joe brainard

February 21 Auction Recap: A LAMA Company Record!

February 24, 2016

February 21, 2016 Auction, Peter Loughrey & Richard Prince

On Sunday, LAMA set a new company record, selling a single work for the highest price in the company’s 23-year history; Richard Prince’s Bedtime Story (1988) from the seminal Monochromatic Jokes paintings series realized $1.585 million. LAMA additionally set world auction records for artists and designers Mary Corse, Fred Eversley, John Lautner, James Gill, Steve Roden, and Joe Brainard. LAMA realized $5 million in total auction sales on February 21, selling 116% of the 419 lots by value. “Record-setting prices have convinced some important collectors to act locally instead of sending works to New York, which used to be the norm,” stated Peter Loughrey, Director of Modern Design & Fine Art. “The Richard Prince sale underscores our growing strength in the field of contemporary art and demonstrates LAMA’s ability to offer West Coast collectors expanded opportunities to buy and sell.”

Peter’s Auction Pick of the Day: The Art of Collaboration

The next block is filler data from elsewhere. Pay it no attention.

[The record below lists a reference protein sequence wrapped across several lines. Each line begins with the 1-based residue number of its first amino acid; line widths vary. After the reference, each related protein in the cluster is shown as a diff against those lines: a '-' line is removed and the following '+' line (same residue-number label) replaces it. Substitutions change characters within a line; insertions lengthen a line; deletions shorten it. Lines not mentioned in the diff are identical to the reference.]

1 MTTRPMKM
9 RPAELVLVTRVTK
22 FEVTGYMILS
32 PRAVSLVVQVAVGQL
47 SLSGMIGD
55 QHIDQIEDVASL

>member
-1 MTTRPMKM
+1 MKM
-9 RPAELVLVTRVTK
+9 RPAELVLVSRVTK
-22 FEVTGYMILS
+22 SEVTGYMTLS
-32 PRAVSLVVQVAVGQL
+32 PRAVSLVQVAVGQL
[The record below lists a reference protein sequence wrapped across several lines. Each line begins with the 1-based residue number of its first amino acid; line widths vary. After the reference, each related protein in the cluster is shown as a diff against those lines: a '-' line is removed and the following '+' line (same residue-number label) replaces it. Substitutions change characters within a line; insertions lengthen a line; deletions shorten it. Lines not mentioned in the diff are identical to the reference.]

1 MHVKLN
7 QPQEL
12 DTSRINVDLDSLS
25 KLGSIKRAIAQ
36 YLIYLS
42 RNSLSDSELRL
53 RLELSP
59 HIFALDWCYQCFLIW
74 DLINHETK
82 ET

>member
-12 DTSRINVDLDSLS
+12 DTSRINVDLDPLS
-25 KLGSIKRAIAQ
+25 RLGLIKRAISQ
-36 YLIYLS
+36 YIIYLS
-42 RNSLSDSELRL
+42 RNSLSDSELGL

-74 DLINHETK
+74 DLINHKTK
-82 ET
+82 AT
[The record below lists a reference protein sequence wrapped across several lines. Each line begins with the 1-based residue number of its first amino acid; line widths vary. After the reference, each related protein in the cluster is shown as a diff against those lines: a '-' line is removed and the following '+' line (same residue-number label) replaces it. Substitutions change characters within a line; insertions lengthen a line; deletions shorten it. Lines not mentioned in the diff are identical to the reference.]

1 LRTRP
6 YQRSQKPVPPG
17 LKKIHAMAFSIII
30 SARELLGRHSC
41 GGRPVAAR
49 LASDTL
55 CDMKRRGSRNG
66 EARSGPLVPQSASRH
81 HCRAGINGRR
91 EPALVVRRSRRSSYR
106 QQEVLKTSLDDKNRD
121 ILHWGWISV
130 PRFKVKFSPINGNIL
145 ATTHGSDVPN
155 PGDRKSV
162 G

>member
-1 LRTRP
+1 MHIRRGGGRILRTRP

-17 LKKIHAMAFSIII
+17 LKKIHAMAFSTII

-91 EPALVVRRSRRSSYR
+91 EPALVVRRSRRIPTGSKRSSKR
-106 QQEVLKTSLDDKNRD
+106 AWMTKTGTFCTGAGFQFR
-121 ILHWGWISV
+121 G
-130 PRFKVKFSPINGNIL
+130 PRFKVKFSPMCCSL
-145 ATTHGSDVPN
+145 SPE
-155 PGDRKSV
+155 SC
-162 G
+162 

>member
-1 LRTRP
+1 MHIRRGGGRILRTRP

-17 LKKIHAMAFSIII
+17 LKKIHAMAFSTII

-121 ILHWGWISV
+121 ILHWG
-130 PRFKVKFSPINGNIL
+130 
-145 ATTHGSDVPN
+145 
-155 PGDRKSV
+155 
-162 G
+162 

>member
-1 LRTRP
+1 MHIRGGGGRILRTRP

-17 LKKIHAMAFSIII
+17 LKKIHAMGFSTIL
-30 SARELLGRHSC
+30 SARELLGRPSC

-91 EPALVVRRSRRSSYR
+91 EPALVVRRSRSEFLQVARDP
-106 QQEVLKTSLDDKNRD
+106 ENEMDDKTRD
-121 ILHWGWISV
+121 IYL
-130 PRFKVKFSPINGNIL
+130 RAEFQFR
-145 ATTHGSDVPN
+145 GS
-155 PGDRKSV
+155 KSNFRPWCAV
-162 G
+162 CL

February 18, 2016

Lot 223, Alighiero Boetti

We tend to think of artistic creativity as a solo act. In the popular imagination, a painter or sculptor works alone in a studio, driven by singular personal genius. Several lots in LAMA’s February 21st sale of modern art, however, demonstrate how frequently art is the result of collaboration. Many of these are examples of technical cooperation. Others arise from friendly participation in a project. But a few works represent a true synthesis of creative minds. Of these, one name recurs: Frank O’Hara. LAMA’s upcoming auction features several collaborative artworks, including four pieces made in collaboration with O’Hara.

Joe Brainard: Poetic Assemblage

February 13, 2016

Lot 132, Joe Brainard, Guess Where I Found This?!! (1964)

Joe Brainard developed an odd and appealing personal iconography. One of the most prolific and protean figures in the American art and literary world of the 1960s and 1970s, he worked in a range of artistic mediums that included oil painting and drawing, but is best known for his collage and assemblage pieces. Of Brainard critic Bruce Hainley wrote, “His little books of drawings and writings can be placed snugly next to Edward Ruscha’s [books]: both reveal the genius of fearlessly pursuing a banal idea with single-minded thoroughness.”

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